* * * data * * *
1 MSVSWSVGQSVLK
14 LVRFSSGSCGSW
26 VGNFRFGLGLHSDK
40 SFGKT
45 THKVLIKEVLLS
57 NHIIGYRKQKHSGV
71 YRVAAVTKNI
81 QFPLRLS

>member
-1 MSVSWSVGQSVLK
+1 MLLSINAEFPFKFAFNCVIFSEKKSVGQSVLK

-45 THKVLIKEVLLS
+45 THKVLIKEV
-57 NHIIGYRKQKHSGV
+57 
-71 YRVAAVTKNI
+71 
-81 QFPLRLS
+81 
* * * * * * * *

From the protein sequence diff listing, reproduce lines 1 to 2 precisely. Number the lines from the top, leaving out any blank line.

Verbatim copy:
1 MSVSWSVGQSVLK
14 LVRFSSGSCGSW